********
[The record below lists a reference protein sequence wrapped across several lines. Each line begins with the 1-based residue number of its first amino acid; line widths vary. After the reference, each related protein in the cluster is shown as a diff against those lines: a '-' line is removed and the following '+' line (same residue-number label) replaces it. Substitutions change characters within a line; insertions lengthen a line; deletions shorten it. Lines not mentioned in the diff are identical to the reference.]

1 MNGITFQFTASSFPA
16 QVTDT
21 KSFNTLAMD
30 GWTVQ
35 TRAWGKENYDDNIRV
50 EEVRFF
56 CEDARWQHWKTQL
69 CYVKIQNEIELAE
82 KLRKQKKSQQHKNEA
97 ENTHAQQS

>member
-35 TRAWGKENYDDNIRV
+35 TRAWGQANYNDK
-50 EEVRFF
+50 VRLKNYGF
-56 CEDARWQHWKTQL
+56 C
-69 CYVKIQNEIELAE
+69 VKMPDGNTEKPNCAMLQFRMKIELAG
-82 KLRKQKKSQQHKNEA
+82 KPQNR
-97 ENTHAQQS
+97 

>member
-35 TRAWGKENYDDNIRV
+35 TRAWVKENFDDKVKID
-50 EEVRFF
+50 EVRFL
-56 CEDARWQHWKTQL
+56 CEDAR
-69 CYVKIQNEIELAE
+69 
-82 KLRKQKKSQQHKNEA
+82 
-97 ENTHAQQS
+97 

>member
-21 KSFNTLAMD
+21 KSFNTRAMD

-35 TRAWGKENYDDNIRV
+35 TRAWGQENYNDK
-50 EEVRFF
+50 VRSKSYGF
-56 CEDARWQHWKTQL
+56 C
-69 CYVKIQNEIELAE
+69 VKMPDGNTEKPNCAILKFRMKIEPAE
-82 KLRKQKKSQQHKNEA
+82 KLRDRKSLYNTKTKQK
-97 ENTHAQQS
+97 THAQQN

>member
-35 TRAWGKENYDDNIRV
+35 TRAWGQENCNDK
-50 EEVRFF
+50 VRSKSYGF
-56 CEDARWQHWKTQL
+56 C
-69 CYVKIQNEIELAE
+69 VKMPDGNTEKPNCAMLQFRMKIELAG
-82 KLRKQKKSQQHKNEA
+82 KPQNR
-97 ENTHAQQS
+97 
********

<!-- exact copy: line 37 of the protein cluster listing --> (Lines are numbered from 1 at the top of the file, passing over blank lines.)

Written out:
+97 